Psychedelics and Consciousness: Distinctions, Demarcations, and Opportunities

This review (2021) examines the usage and the meaning of the term ‘consciousness’ within psychedelic research and how theories of consciousness are operationalized to explain the effects of psychedelics in turn. Although psychedelics are unlikely to elucidate the biological basis for phenomenal consciousness (i.e. the hard problem), they are useful tools for investigating claims about the contents of consciousness, and their altered states.

Abstract

“Psychedelic substances produce unusual and compelling changes in conscious experience which have prompted some to propose that psychedelics may provide unique insights explaining the nature of consciousness. At present, psychedelics, like other current scientific tools and methods, seem unlikely to provide information relevant to the so-called “hard problem of consciousness,” which involves explaining how first-person experience can emerge. However, psychedelics bear on multiple “easy problems of consciousness,” which involve relations between subjectivity, brain function, and behavior. In this review, we discuss common meanings of the term “consciousness” when used with regard to psychedelics and consider some models of the effects of psychedelics on the brain that have also been associated with explanatory claims about consciousness. We conclude by calling for epistemic humility regarding the potential for psychedelic research to aid in explaining the hard problem of consciousness while pointing to ways in which psychedelics may advance the study of many specific aspects of consciousness.”

Authors: David B. Yaden, Matthew W. Johnson, Roland R. Griffiths, Manoj Doss, Albert Garcia-Romeu, Sandeep Nayak, Natalie Gukasayan, Brian N. Mathur & Frederick S. Barrett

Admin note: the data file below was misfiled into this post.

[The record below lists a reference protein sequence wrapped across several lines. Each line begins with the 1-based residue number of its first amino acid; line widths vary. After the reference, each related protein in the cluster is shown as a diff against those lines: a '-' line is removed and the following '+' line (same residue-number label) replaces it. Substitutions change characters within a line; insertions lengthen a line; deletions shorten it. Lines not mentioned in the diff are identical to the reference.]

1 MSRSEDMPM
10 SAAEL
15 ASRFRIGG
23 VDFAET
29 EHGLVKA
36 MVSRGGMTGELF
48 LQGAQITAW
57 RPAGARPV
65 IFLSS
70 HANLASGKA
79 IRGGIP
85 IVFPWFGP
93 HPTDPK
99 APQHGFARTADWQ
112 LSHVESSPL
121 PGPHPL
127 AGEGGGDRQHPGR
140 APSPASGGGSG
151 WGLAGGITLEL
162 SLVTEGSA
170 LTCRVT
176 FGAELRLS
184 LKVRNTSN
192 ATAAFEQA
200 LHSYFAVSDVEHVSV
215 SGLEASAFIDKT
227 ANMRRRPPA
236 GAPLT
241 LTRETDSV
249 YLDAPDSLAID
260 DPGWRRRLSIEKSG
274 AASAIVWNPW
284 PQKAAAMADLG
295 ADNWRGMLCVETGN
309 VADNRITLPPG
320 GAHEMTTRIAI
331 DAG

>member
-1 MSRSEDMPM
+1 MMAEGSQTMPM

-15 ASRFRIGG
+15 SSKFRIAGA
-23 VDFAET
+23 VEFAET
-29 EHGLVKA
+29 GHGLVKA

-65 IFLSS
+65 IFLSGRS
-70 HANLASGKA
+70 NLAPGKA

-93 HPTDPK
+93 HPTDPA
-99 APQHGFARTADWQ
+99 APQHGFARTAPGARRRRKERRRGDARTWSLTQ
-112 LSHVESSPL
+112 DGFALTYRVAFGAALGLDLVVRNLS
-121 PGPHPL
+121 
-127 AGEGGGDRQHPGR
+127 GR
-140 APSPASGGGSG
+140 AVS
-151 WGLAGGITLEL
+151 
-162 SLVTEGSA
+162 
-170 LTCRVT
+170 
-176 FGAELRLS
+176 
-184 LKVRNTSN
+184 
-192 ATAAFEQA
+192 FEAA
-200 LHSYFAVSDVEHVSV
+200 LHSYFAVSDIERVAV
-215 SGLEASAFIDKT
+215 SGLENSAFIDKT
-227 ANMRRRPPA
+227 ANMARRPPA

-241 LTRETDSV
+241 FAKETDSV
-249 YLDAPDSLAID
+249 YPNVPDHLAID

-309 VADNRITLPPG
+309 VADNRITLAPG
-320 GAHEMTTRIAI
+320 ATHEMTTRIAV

Notes

Is your perception of the color red the same as mine? And how does our perception change under the influence of psychedelics? The study of/with psychedelics has given us some preliminary answers as to the content of consciousness. Under ‘altered states of consciousness’ we may experience a red rose with increased intensity, link different concepts, and even link multiple senses (synaesthesia).

What psychedelics don’t (yet) tell us much about is the so-called hard problem of consciousness. Although we can measure the level of changes (as we see in the paper above), we haven’t gained answers as to why we experience anything in the first place.

This paper, by top researchers including David Yaden, Matthew Johnson, and Roland Griffiths, argues that we should be clear and humble when discussing consciousness and psychedelics.

Enlightening quotes from this paper

  • “At present, there is little reason to think that psychedelics will bring us any closer to closing the explanatory gap [between subjective experiences of being and objectively observable phenomena such as brain activity].”
  • “Materialist theories, favored by many scientists, regard phenomenal consciousness as identical to brain states, [but] need to explain how physical processes (e.g., the brain) give rise to qualia,” the “what it feels like” quality of being conscious.”
  • “It is possible that psychedelics will allow altered states of consciousness to follow a similar path of scientific inquiry as emotions by providing a reliable means to induce and influence them in controlled settings.”

The authors argue that psychedelics can play an important role in better understanding the ‘easy problem’ of consciousness. At the same time, they argue that psychedelics currently have not helped elucidate the ‘hard problem’ and don’t see how they could at this time.

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